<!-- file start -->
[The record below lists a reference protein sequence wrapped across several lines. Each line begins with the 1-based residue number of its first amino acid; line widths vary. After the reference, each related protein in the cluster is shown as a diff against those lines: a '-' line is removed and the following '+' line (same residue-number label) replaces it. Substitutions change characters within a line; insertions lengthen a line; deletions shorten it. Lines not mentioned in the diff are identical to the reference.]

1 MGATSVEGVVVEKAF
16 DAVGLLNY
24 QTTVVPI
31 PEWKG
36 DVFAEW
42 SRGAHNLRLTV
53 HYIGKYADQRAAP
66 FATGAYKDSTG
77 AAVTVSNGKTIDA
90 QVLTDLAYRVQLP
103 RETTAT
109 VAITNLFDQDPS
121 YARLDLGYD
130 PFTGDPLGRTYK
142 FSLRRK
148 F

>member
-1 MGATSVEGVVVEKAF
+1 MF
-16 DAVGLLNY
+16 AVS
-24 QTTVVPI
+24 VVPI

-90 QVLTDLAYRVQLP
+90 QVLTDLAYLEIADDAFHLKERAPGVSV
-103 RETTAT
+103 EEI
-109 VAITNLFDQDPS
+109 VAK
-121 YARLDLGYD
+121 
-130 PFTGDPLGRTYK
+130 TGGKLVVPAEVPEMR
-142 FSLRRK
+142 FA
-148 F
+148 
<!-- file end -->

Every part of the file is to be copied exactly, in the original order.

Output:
[The record below lists a reference protein sequence wrapped across several lines. Each line begins with the 1-based residue number of its first amino acid; line widths vary. After the reference, each related protein in the cluster is shown as a diff against those lines: a '-' line is removed and the following '+' line (same residue-number label) replaces it. Substitutions change characters within a line; insertions lengthen a line; deletions shorten it. Lines not mentioned in the diff are identical to the reference.]

1 MGATSVEGVVVEKAF
16 DAVGLLNY
24 QTTVVPI
31 PEWKG
36 DVFAEW
42 SRGAHNLRLTV
53 HYIGKYADQRAAP
66 FATGAYKDSTG
77 AAVTVSNGKTIDA
90 QVLTDLAYRVQLP
103 RETTAT
109 VAITNLFDQDPS
121 YARLDLGYD
130 PFTGDPLGRTYK
142 FSLRRK
148 F

>member
-1 MGATSVEGVVVEKAF
+1 MF
-16 DAVGLLNY
+16 AVS
-24 QTTVVPI
+24 VVPI

-90 QVLTDLAYRVQLP
+90 QVLTDLAYLEIADDAFHLKERAPGVSV
-103 RETTAT
+103 EEI
-109 VAITNLFDQDPS
+109 VAK
-121 YARLDLGYD
+121 
-130 PFTGDPLGRTYK
+130 TGGKLVVPAEVPEMR
-142 FSLRRK
+142 FA
-148 F
+148 